Once recognized, health departments will have options for what may or may not come as next steps. Pathways will be one mechanism for recognizing performance improvement efforts among eligible health departments, but completion of Pathways will not be a prerequisite for becoming PHAB accredited. Eligible health departments may pursue PHAB accreditation without going through Pathways and health departments may choose to pursue Pathways recognition without the intention of becoming PHAB accredited in the future. However, it is important to note that Pathways recognition will not be the same as PHAB’s accreditation designation.
Anticipated Benefits of Pathways Recognition
Whether a health department engages in Pathways with recognition as their goal or with recognition as the first step toward becoming PHAB accredited, the program should contribute to improvements in health department partnerships, performance, and understanding of health equity. These principles are woven throughout PHAB accreditation requirements, and therefore will also be reflected heavily in program requirements and in the training and technical assistance offered for Pathways.
To Learn More and Help Shape Pathways
Two separate models of Pathways are under consideration and being shared with stakeholders for feedback gathering purposes. PHAB is taking this step to make sure the final version of Pathways meets the performance improvement needs of eligible health departments, while also remaining feasible and achievable.
Therefore, PHAB is interested in hearing from health department stakeholders about what program design elements will provide the most value to health departments that are not yet ready to apply for accreditation but may want to engage in a recognition program like Pathways.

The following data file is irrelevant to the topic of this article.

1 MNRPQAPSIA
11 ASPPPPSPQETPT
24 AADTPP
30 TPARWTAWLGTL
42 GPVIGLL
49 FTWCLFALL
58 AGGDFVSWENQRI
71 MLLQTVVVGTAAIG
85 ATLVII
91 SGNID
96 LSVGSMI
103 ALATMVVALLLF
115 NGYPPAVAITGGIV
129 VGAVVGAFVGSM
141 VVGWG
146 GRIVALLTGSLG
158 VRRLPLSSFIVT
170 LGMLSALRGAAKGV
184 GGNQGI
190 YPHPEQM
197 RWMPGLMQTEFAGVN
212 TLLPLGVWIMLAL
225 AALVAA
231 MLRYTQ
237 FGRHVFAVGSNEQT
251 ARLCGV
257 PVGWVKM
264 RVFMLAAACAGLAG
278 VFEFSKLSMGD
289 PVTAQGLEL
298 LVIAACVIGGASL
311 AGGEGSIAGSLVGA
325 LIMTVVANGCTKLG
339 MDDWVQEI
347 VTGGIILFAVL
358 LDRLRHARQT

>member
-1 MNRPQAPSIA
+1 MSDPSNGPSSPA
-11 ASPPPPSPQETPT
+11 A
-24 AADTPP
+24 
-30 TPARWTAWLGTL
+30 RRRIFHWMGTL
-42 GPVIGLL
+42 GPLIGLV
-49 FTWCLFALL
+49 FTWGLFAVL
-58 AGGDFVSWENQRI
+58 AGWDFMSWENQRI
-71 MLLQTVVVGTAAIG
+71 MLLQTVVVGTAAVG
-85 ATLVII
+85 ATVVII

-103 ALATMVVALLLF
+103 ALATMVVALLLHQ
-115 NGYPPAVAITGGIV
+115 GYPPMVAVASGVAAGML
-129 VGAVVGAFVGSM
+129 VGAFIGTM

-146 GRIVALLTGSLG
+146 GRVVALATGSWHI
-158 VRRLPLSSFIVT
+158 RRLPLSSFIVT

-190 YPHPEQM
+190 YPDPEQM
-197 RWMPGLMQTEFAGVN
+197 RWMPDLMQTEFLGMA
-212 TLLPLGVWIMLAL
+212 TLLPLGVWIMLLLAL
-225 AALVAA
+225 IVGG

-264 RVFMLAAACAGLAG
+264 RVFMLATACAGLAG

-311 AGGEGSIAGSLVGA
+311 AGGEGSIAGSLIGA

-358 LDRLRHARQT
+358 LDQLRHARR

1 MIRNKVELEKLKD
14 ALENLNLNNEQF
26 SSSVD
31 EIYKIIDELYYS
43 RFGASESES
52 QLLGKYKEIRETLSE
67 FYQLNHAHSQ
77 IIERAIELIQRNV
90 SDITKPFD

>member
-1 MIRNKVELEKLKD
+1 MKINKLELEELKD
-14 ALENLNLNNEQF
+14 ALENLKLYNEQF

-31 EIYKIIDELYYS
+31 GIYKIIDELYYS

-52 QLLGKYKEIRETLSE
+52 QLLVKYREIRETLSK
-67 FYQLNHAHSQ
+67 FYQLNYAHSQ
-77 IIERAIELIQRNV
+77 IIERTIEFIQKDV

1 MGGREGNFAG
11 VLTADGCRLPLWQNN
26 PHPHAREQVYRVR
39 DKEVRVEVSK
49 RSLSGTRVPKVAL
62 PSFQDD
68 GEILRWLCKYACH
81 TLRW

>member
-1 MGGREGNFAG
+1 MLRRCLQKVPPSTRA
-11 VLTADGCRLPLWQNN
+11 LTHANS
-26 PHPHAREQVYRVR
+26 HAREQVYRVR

Two short videos, the first providing an overview of the background and context for the program, and the second offering an introduction to two separate proposed models for the program’s structure and content are available on PHAB’s website. Feedback session participants are asked to view these videos in advance of the session to allow time to learn about, reflect on, and bring any remaining questions about the two program options to the webinar.
During the webinar PHAB will answer questions, provide additional information, and facilitate a discussion to gather initial feedback about the proposed structure and content for the Performance Pathways Recognition Program from public health practitioners.
The information captured during the webinar will help inform final development of the program before its anticipated launch in mid-2022.
Register now for one of the three scheduled virtual feedback sessions!
- Tuesday August 17 | 12:30 – 1:30 PM ET Register>
- Friday August 20 | 11:30 AM – 12:30 PM ET Register>
- Tuesday August 24 | 12:30 – 1:30 PM ET Register>
Recent Posts in This Series:
- PHAB’s Revised Research Agenda and Logic Model: A Guide for Future Research
- Updates on the Development of PHAB Standards & Measures Version 2022
- Cross-Sector Innovation Initiative: Learnings After a Year of Aligning Across Sectors
- Advocacy and Accreditation: PHABS’s Focus on Advancing Public Health Infrastructure
- Chelsey Saari is a Senior Accreditation Specialist at the Public Health Accreditation Board (PHAB). She is responsible for providing technical assistance to site visit teams and health departments engaged in and/or interested in pursuing public health department accreditation. Prior to joining PHAB in 2018, Chelsey was a Public Health Program Supervisor, Accreditation Coordinator, and Academic Health Department Liaison at the Kent County Health Department in Grand Rapids, Michigan. She earned a Doctorate in Public Health Leadership (DrPH) from the University of Illinois at Chicago, a Master’s in Public Health from Des Moines University, and an undergraduate degree in Psychology from Saginaw Valley State University.